Yesterday, US House Energy and Commerce Committee Chairman Henry A. Waxman along with Energy and Environment Subcommittee Chairman Edward J. Markey, introduced the Drinking Water System Security Act of 2009 with the support of drinking water utilities and environmental and labor groups. This bill would require EPA to establish risk-based performance standards for community water systems serving more than 3,300 people and certain other public water systems with security risks. In 2006, as part of the Homeland Security Appropriations bill, Congress authorized the Department of Homeland Security to issue chemical facility security regulations that exempted drinking water and wastewater facilities. The Drinking Water System Security Act authorizes EPA to strengthen security at drinking water systems in the United States under the Safe Drinking Water Act.
The legislation would:
Require EPA to assign covered water systems to one of four risk-based tiers, ranging from tier 1, the highest-risk systems, to tier 4, the lowest-risk of the covered water systems. Require covered water systems to identify vulnerabilities and develop site security plans to addresses those vulnerabilities and meet risk-based security standards, which vary by tier. Require all covered water systems with dangerous chemicals in amounts higher than federal thresholds to assess whether they can switch to safer chemicals or processes to reduce the consequences of an act of terrorism. Since the states implement the Safe Drinking Water Act everywhere but Wyoming and Washington, D.C., states have authority to require facilities in the two highest-risk tiers to switch to safer chemicals or processes if technologically and economically feasible, and if doing so will not result in unsafe drinking water. Require that covered water systems include employees in the development of security vulnerability assessments and site security plans and that they receive the training necessary to perform their duties under the plans. Require EPA to develop standards to protect security-related information while encouraging the proper sharing of this information among those with an official need to know. The bill would set criminal penalties for purposeful, unlawful disclosure of this protected information. The legislation has key support from the Association of Metropolitan Water Agencies (AMWA) and numerous environmental and labor groups also have endorsed the bill, including Clean Water Action, Earthjustice, The Ecology Center of Ann Arbor, MI, Environment America, Environmental Health Fund, Environmental Health Strategy Center of Maine, Greenpeace, United Automobile, Aerospace and Agricultural Implement Workers of America (UAW), New Jersey Work Environment Council, OMB Watch, Physicians for Social Responsibility, Sierra Club, United Steelworkers, and U.S. PIRG.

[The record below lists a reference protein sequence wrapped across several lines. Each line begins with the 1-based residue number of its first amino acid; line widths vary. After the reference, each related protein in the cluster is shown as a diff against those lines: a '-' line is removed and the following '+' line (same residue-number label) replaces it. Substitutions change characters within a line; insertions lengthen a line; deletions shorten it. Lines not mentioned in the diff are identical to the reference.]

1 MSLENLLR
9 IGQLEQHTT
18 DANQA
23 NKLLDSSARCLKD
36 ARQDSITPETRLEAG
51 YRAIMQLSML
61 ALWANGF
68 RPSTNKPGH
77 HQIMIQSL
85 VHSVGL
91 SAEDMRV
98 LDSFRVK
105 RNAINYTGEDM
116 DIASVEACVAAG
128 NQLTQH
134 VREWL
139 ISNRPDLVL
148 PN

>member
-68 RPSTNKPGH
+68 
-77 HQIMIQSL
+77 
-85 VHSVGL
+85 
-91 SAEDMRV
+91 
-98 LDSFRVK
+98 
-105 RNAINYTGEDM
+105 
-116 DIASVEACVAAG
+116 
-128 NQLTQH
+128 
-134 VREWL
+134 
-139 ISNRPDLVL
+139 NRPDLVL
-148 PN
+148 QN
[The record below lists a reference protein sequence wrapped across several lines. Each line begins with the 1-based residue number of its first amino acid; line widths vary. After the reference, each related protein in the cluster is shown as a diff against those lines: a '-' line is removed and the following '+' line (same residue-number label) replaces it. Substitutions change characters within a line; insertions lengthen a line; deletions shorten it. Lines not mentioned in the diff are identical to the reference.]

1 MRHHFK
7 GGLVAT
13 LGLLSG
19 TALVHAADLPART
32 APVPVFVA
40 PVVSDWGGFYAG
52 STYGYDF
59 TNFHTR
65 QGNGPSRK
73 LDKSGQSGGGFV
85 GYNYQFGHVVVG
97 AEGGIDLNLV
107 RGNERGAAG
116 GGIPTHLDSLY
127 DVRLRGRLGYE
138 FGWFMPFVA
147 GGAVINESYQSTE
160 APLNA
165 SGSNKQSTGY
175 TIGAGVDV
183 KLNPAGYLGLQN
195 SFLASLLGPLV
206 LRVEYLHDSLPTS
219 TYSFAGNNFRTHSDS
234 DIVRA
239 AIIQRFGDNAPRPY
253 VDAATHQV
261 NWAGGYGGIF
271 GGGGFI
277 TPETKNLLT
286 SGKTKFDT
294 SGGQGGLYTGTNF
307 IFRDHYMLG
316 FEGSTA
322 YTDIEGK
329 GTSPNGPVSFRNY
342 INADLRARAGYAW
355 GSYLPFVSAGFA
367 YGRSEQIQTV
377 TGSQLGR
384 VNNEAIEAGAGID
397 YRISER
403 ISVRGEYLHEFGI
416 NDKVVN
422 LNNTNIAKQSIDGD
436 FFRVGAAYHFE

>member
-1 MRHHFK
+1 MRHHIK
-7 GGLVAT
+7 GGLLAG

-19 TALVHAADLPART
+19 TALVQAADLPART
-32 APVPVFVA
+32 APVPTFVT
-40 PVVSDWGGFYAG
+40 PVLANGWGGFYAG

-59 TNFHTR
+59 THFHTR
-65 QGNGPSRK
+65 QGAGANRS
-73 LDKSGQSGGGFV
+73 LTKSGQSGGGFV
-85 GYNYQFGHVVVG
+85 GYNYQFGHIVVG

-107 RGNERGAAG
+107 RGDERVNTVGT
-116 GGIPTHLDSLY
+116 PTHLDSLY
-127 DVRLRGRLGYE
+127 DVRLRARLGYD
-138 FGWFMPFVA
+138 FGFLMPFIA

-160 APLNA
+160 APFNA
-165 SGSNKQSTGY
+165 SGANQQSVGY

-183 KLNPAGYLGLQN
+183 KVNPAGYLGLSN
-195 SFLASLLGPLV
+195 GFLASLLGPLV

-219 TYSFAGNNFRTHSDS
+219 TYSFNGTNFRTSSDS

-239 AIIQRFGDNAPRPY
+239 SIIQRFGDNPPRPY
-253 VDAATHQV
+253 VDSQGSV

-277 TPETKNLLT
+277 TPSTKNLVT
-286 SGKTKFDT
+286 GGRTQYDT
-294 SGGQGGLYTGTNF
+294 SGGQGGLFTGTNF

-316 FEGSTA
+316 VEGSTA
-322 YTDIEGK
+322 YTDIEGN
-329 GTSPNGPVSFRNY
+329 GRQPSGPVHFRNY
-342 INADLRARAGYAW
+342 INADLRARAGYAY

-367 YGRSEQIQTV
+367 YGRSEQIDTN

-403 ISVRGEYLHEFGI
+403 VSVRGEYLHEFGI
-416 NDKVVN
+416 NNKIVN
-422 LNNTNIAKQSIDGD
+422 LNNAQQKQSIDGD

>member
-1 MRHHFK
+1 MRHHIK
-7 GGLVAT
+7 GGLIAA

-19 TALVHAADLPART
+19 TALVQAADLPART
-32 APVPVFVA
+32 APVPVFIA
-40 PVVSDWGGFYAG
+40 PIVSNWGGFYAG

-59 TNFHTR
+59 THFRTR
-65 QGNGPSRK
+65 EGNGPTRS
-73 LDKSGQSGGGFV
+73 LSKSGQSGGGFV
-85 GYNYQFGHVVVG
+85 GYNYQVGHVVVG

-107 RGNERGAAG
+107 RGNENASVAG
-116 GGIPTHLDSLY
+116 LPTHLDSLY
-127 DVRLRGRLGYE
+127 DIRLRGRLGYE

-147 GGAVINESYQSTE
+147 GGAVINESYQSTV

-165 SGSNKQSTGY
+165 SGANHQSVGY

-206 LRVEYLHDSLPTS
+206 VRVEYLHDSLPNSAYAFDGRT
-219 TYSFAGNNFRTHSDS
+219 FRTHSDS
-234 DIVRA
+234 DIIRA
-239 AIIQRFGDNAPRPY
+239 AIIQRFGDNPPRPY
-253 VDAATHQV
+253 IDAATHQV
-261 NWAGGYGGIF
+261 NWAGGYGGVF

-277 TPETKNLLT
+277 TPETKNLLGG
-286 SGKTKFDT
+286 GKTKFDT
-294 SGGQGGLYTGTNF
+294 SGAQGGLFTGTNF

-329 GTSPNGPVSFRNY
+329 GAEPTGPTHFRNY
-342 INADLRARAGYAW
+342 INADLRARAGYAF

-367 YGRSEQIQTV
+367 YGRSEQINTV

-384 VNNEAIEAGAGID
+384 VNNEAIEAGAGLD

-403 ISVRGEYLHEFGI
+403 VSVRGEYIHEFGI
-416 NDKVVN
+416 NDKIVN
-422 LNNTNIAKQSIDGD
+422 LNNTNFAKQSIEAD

Although this bill is not directly related to the Great Lakes, there are opportunities for Michigan based universities and community colleges to monitor this bill as it provides grant opportunities to conduct research, workforce training or technical assistance to "covered water systems." As Michigan continues to identify industries to help diversify our economy, we should look to our role as stewards to the largest fresh water source in the world to potentially benefit from this legislation.